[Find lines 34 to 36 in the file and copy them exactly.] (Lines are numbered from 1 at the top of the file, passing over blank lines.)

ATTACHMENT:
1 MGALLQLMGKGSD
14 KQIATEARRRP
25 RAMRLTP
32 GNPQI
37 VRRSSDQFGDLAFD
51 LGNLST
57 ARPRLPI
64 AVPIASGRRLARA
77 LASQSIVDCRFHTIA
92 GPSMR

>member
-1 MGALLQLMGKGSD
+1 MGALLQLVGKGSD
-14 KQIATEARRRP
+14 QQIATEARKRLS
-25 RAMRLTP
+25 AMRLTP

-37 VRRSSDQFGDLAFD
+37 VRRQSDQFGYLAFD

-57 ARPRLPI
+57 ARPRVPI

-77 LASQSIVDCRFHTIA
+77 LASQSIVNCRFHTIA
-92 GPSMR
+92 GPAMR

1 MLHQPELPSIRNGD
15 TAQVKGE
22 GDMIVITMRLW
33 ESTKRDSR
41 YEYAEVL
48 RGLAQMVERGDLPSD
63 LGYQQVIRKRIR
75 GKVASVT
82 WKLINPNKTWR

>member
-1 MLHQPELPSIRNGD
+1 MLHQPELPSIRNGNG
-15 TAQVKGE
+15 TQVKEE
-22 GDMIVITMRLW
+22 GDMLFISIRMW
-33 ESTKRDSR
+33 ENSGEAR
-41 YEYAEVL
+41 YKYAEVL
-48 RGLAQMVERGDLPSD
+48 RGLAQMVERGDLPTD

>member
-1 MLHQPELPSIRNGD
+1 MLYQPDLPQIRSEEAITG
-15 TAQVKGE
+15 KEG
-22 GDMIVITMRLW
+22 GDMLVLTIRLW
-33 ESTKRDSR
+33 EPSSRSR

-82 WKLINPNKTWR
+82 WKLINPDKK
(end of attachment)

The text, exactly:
82 WKLINPNKTWR

>member
-1 MLHQPELPSIRNGD